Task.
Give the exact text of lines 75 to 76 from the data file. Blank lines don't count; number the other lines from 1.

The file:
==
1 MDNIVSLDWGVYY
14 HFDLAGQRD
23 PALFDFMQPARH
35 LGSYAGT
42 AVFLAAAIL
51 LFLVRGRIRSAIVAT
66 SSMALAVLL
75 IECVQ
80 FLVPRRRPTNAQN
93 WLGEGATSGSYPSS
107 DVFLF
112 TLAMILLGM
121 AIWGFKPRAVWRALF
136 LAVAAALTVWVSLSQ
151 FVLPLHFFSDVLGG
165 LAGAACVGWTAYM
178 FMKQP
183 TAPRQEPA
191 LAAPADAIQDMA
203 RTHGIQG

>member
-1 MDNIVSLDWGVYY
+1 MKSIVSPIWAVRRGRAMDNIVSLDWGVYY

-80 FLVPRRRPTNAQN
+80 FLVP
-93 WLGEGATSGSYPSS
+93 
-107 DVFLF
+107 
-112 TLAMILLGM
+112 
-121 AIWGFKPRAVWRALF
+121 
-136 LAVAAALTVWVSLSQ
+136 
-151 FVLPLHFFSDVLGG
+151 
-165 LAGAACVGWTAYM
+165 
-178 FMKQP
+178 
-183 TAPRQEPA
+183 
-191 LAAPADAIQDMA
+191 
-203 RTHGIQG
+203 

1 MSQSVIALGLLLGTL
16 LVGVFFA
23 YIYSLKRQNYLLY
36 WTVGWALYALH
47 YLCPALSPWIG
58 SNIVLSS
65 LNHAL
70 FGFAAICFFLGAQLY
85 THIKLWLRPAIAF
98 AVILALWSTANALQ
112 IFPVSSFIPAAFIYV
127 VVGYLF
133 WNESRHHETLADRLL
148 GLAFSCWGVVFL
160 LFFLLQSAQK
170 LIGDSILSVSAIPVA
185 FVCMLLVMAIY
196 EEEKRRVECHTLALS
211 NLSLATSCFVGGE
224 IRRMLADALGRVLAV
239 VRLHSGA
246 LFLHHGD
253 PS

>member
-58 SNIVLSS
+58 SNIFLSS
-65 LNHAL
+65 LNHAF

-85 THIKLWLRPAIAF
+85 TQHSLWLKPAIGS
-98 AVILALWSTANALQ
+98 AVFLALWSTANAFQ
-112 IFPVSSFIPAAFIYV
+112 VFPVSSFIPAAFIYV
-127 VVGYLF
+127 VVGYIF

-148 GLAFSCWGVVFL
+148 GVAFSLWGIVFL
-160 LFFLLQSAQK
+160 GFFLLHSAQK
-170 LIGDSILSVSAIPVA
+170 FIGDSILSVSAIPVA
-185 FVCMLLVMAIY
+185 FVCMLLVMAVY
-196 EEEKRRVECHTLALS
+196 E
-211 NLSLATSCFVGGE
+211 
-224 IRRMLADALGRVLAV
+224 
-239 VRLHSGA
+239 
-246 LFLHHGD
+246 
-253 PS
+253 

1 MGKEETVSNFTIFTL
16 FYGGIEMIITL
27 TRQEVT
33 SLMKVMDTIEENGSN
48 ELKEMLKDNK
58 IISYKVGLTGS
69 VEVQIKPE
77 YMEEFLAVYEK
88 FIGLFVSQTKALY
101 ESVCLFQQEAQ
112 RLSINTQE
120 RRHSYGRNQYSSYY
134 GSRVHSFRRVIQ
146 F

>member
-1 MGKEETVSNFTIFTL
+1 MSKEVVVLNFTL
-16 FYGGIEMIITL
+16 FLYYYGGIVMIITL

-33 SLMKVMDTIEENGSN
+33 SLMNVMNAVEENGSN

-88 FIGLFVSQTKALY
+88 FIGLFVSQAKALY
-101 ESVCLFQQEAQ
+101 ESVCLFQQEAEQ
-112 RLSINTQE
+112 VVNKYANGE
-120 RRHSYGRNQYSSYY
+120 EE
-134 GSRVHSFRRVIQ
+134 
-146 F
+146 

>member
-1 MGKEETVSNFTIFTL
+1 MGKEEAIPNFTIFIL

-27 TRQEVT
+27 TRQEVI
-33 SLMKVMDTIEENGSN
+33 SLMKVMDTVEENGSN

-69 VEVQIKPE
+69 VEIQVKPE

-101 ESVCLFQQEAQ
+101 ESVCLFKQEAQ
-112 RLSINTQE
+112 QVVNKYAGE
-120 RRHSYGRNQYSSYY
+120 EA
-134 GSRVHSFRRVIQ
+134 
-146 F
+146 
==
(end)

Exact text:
+65 LNHAF

-85 THIKLWLRPAIAF